Department For Transport
Thank you, Mr Speaker with your permission I would like to make a statement on the steps the government has been taking to support those affected by the collapse of Thomas Cook, in particular for the 150,000 passengers left abroad without a flight back and also the 9,000 people here who have lost their jobs in the UK.
Mr Speaker, this is a very sad situation. All parties considered options to avoid how this company could be not put into administration. Ultimately, however, it was Thomas Cook and its directors took the decision themselves to place this company into insolvency proceedings and it ceased trading at 2.00am on Monday 23 September.
And I recognise that this is a very distressing situation for all those involved, and I would like to assure members of the House that the government is committed to supporting those affected, including by providing repatriation flights free of charge for all of those people.
Weve been contingency planning for some time to prepare for this scenario, under Operation Matterhorn. The government and the Civil Aviation Authority (CAA) have run similar operations in the past and have been working hard to minimise the disruption for passengers and to try to assist Thomas Cooks staff.
Even with our preparations and previous experience with Monarch, the task before us represents the largest peacetime repatriation ever undertaken in the UK.
Some disruption and delay is therefore inevitable and we ask for understanding, particularly for Thomas Cook staff, many of whom are still working alongside the government, to help ensure the safe return of their customers.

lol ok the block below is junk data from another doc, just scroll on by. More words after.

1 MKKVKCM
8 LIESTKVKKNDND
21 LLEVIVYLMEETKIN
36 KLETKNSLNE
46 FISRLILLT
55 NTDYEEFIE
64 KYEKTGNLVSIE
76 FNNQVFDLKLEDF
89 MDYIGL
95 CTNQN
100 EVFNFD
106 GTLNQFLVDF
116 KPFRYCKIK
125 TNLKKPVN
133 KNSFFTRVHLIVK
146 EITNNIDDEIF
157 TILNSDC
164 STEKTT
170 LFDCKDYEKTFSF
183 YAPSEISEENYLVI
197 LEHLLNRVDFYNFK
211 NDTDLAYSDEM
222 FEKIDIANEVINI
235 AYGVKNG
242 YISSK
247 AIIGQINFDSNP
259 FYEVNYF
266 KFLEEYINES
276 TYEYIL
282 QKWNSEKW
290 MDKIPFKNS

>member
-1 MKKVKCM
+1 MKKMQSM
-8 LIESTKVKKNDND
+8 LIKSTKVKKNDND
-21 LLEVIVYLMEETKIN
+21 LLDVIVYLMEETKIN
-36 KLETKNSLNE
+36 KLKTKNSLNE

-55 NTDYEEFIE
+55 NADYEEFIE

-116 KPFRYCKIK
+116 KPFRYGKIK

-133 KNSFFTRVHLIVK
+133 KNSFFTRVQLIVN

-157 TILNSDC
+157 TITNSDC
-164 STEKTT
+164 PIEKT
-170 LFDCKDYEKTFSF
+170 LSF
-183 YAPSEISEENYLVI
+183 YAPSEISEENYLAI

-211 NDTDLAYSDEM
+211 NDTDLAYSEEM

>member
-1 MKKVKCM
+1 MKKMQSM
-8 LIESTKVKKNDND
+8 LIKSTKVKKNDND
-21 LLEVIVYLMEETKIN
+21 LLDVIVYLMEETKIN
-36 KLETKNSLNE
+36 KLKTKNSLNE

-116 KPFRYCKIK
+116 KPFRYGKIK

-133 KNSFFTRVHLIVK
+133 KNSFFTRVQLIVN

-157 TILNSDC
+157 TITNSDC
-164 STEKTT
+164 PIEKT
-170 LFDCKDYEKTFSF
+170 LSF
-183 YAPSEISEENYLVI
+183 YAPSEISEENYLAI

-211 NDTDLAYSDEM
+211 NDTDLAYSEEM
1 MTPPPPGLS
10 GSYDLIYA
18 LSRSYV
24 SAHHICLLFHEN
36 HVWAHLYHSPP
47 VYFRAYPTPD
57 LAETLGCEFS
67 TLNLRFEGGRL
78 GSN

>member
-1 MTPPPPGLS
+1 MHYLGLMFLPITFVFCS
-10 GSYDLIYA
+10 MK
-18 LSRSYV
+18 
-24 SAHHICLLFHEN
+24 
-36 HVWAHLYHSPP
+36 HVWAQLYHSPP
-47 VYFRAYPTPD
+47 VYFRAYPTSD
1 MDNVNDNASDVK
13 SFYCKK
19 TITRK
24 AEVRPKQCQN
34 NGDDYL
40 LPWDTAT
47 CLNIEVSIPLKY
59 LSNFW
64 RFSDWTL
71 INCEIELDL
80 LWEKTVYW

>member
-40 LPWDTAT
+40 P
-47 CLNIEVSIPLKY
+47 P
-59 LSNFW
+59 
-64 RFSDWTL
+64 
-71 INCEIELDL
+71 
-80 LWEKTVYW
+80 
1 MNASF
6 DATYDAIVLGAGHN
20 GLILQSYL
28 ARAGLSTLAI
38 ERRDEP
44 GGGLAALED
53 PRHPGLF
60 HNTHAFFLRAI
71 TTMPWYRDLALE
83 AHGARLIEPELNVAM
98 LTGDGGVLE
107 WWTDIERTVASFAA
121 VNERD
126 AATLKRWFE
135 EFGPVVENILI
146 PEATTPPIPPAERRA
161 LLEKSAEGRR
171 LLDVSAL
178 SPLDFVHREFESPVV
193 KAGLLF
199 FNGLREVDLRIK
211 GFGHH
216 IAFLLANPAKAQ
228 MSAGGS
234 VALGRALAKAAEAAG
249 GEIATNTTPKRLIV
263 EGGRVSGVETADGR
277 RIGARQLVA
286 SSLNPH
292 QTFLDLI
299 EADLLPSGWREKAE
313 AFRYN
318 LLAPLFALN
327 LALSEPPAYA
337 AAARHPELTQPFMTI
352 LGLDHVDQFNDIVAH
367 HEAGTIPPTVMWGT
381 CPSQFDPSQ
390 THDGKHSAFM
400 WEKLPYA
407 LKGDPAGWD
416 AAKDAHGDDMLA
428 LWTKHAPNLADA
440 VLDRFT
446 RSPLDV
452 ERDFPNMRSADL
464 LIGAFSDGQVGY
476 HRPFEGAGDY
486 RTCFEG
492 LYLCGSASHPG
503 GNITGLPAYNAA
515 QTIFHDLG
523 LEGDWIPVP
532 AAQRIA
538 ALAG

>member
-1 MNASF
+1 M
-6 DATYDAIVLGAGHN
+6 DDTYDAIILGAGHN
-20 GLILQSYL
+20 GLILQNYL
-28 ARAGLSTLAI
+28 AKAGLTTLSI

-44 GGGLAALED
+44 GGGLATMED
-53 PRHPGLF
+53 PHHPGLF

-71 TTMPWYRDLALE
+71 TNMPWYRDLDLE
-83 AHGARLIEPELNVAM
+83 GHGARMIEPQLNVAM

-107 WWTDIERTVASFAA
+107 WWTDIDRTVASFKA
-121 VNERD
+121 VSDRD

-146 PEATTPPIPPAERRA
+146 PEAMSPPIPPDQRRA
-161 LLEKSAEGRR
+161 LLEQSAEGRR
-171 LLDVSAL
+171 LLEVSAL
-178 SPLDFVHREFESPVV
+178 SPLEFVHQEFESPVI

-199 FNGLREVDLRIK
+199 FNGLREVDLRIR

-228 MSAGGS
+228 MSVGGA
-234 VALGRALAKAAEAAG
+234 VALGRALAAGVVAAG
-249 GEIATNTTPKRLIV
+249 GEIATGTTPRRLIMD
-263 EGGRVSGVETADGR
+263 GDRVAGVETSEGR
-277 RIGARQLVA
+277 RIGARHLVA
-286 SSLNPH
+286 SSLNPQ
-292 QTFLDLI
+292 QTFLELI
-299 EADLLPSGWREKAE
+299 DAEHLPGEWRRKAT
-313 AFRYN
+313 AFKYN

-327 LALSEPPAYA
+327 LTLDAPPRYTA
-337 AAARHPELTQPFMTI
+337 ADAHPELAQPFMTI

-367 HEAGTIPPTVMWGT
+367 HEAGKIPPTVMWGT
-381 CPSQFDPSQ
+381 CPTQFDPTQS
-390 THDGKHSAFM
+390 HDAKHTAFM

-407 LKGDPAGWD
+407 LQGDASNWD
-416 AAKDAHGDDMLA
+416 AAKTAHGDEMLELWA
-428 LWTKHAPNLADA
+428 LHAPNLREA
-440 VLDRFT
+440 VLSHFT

For example, the situation reported in Cuba overnight being reported on the media. The aircraft left this morning (25 September 2019), and all the passengers from Cuba scheduled to come home today are on that flight.
Mr Speaker, normally, the CAAs responsibility for bringing back passengers back would extend only to customers covered by the ATOL scheme. However, there would have simply been insufficient capacity worldwide in the aviation market to book tickets independently and bring themselves home for those non-ATOL related.
Some passengers would have had to wait for a week, or more, and others would have suffered personal hardship, financial hardship as they waited for another flight.
This would have created, in my view, further economic problems, with people unable to return to work, and unable to be reunited with their families.
With tens of thousands of passengers abroad and with no easy means of returning to the UK, I instructed the CAA to ensure all those currently abroad were able to return ATOL or non-ATOL.
Due to the size, complexity and geographical scope of the Thomas Cook business, it has not been possible to replicate their exact airline and schedule. In the case of Monarchs collapse in 2017, the CAA was able to resource enough aircraft of the right size and the right types to closely match the airlines own aircraft.
But with Thomas Cook, a much bigger airline as well as providing a global network of package holidays, as a result, this operation has been a lot more challenging, and some of the passengers will be travelling home on commercial flights where others have available seats.
And I know the whole House will want to thank all the airlines and ground staff who have offered assistance to Thomas Cook passengers in this difficult situation.
Id like to update the House with the latest information and give Hon Members a sense of the scale of the operation that has been going on:
- we have put arrangements in place to bring back 150,000 people, across 50 different locations
- this requires over 1000 flights by CAA chartered aircraft over a 2 week period. Passengers will be able to complete their full holidays so they shouldnt be leaving early and should return on the day they were intended to